Pulaski station (CTA Green Line)

From Wikipedia, the free encyclopedia
  (Redirected from Pulaski (CTA Green Line station))
Jump to: navigation, search
Pulaski
Pulaski Green Line.jpg
Location 4000 West Lake Street
Chicago, Illinois 60624
Coordinates 41°53′07″N 87°43′31″W / 41.885412°N 87.725404°W / 41.885412; -87.725404
Owned by Chicago Transit Authority
Line(s)
Platforms 2 Side platforms
Tracks 2 tracks
Construction
Structure type Elevated
Bicycle facilities Yes
Disabled access Yes
History
Opened March 1894
Rebuilt 1973, 1996, 2001
Previous names 40th Avenue, Crawford Avenue
Traffic
Passengers (2015) 566,019[1]Decrease 6.6%
Rank 102 out of 143[a]
Services
Preceding station   Chicago "L"   Following station
toward Harlem/Lake
Green Line
Route map
Green Line
west to Harlem/Lake
Karlov Ave.
Pulaski Road
Green Line
east to Ashland/63rd and Cottage Grove

Pulaski is an elevated, side platformed rapid transit station on the Chicago Transit Authority's 'L' system, serving the Green Line. Pulaski is located at the intersection of Lake Street and Pulaski Road in the West Garfield Park neighborhood of Chicago, Illinois. The station opened in March 1894.

History[edit]

Pulaski was constructed in 1892-94 and opened in March 1894 as part of the Lake Street Elevated Railroad. The station was constructed in the Queen Anne architectural style, as were the other Lake Street stations. In 1956, Pulaski's platforms were lengthened by 200 feet from the east end and additional entrances to the station were opened at Harding Avenue after the closing of the nearby Hamlin station. The Harding Avenue entrance to the eastbound platform became exit-only in 1960, but the westbound entrance remained open. Pulaski was rebuilt in 1973, and the original station houses were demolished at this time. On December 18, 1993, the westbound Harding Avenue exit was closed. In 1994 Pulaski closed along with the rest of the Green Line so it could be rebuilt. The platforms at the station were completely rebuilt during its closure, but the original fare controls were kept, so the old platforms were converted into walkways between the fare controls and the platform. A wooden railing was erected on the old platforms to keep passengers away from the tracks. This arrangement was designed to be temporary in the hopes that Pulaski could be turned into a "super-station", but by 1999 the CTA gave up on the super-station plan and built a new station house which connected to the new platforms. The old platforms and fare controls were removed in 2011.[2]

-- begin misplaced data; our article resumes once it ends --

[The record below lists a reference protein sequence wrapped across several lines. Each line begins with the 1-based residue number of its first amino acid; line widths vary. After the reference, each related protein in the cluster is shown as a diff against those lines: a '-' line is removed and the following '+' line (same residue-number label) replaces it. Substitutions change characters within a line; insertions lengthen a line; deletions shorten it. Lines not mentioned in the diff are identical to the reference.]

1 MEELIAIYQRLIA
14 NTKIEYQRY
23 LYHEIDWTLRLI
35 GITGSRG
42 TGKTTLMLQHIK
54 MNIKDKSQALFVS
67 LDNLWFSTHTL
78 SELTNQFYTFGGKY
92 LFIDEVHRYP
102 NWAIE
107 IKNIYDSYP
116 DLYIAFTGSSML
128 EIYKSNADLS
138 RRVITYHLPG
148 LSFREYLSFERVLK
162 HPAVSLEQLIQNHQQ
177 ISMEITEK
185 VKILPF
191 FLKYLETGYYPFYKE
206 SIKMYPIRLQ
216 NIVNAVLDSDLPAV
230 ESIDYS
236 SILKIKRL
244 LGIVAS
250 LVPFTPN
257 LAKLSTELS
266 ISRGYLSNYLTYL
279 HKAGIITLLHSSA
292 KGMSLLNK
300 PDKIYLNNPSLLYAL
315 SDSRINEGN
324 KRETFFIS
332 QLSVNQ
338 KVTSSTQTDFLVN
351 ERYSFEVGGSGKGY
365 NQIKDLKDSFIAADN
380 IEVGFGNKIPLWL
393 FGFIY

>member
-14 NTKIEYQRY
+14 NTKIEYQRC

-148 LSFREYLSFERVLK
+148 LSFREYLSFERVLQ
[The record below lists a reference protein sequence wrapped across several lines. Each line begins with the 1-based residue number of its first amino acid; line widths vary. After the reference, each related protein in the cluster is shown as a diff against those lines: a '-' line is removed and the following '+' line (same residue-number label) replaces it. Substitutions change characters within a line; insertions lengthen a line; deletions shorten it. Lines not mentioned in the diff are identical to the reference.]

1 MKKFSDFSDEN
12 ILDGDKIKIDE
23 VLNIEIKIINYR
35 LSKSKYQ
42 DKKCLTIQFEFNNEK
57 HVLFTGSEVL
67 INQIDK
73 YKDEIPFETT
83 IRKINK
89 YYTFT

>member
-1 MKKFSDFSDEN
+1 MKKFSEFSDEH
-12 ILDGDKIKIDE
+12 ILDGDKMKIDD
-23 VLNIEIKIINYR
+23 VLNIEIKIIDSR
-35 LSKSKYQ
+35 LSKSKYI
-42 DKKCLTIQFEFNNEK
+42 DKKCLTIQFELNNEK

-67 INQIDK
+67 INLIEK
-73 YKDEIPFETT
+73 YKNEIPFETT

Services[edit]

As part of the Green Line, Pulaski is used by those traveling between the West Garfield Park neighborhood and other areas served by the line, including Oak Park and Forest Park, the Loop, and the South Side. Trains to Harlem/Lake arrive approximately every ten minutes; trains toward Ashland/63rd and Cottage Grove arrive every ten minutes as well, and alternating trains go to each terminus.

Pulaski has separate station houses and fare controls for the inbound and outbound platforms. Farecard vending machines are present at both entrances. A customer assistant booth is located at the inbound entrance; passengers at the outbound entrance must press a call button if they need assistance. The station's elevated platforms are accessible via stairs and elevators; both platforms are wheelchair accessible. An overhead footbridge connects the two platforms, but it may only be used by CTA employees. Pulaski is connected to the Bethel New Life community center next to the station via a bridge from the outbound station house.

Bus connections[edit]

CTA

  • 53 Pulaski (Owl Service)

Notes and references[edit]

Notes[edit]

  1. ^ Due to possible double-counting of physically-connected stations, the CTA's official 2015 tally of stations was 146, but for ridership purposes reported having only 143 stations.

References[edit]

  1. ^ "Monthly Ridership Report – December 2015" (PDF). Chicago Transit Authority Ridership Analysis and Reporting. January 11, 2016. Retrieved March 12, 2016. 
  2. ^ "Pulaski Renewal Progress". Retrieved 24 November 2012. 

External links[edit]